When HEI’s set aside a faculty or staff development budget annually, who do they refer to? In our country, the faculty who are the academics are distinguished from the non-academic employees referred to as staff. Similarly as in the US, we in the Philippines refer to “faculty” as a distinct category from staff although members of both groups are employees of an institution. But European universities, such as those in the United Kingdom, refer to all university constituents as staff either on academic or professional (i.e. non-academic) contracts.” Singaporean and Malaysian universities, and those in the UK similarly refer the term “faculty” to a group of academics in “related subject areas“ and which enrolls students for an academic degree or allied degrees, such as the Faculty of Education, Faculty of Music. In our country, we usually refer to this as a “college,” such as College of Education, or of Music. Some universities may also mix terminology—like having a “school” even while having its “colleges,” such as School of Graduate Studies and a College of Criminal Justice. Harvard and Stanford and other US universities use a single terminology such as Harvard or Stanford Medical School and Harvard or Stanford Law School. A university can also have an “institute,”– an academic unit within a university “organized for advanced instruction and research in a relatively narrow field of subject matter,” <dictionary browse/ institute> such as the Research Institute for Mindanao Culture at Xavier University, the Ateneo de Cagayan in Cagayan de Oro City. The Cebu Institute of Medicine refers to the entire University and offers no other academic degree except the Doctor of Medicine. Still about schools, an “academy” is a place of study or training in a special field, such as a “police academy.”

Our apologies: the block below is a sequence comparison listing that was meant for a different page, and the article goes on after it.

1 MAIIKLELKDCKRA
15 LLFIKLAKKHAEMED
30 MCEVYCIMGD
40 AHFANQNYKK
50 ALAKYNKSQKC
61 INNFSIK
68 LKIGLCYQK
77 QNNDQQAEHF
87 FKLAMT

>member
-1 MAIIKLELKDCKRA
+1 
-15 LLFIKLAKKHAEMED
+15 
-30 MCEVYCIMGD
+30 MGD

The academics (as used in European universities) are to us “faculty members” whose functions are teaching, research and extension including academic management or any combination of these and are either ranked or unranked. The ranked faculty refer to the assistant, the associate, the full and the university professors – the latter, being the highest academic rank and given to one or several in a university earning such at the peak of their career characterized by professional achievements and recognized by international/national bodies or top universities and alumni. Instructors are “unranked” faculty members. They do not possess at least a masters degree, hence are untenured. Tenure which means “guaranteed permanent employment, especially as a teacher or professor, after a probationary period,” is usually awarded at the assistant professor level.” However, for teachers, permanency or regular employment status under Philippine law is after three consecutive years as full time probationary or non-regular status. Before the CHED made the masters a requirement for collegiate teaching, many instructors have become permanent by virtue of Philippine law, Even today, these instructors though already permanent are still without the required minimum graduate degree — perhaps, if qualified, they can join the ranks of those to teach in senior high school of the K-12 system. But then, they have to acquire a teaching license. For many years, the past minimum criterion for collegiate teaching was having earned a baccalaureate with honors — which exclusiveness obviously could not provide enough qualified faculty members for our burgeoning number of HEI’s.